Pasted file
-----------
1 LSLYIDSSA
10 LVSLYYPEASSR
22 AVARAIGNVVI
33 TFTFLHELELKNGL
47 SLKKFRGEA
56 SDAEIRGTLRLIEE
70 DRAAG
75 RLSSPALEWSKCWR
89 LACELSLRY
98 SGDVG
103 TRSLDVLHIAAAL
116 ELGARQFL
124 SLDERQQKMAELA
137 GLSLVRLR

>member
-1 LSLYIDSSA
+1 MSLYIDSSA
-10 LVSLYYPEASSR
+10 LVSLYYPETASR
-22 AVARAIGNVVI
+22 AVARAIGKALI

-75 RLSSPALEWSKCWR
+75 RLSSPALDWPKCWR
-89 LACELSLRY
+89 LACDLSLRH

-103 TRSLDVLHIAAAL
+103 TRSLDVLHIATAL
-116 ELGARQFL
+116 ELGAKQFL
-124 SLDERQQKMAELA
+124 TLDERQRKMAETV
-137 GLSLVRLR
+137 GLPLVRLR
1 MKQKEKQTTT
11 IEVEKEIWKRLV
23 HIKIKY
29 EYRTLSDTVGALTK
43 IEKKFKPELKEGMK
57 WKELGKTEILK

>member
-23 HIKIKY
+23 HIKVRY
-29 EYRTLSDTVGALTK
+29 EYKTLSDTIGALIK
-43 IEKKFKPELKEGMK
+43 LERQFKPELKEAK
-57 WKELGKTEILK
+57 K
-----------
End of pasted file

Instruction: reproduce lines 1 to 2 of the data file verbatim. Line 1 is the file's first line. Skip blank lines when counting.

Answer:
1 LSLYIDSSA
10 LVSLYYPEASSR